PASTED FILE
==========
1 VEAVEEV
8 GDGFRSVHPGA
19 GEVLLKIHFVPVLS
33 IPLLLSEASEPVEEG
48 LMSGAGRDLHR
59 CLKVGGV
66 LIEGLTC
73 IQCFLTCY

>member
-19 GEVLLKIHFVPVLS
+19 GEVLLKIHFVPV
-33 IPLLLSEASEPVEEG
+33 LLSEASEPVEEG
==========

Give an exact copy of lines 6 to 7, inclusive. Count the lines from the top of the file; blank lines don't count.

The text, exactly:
59 CLKVGGV
66 LIEGLTC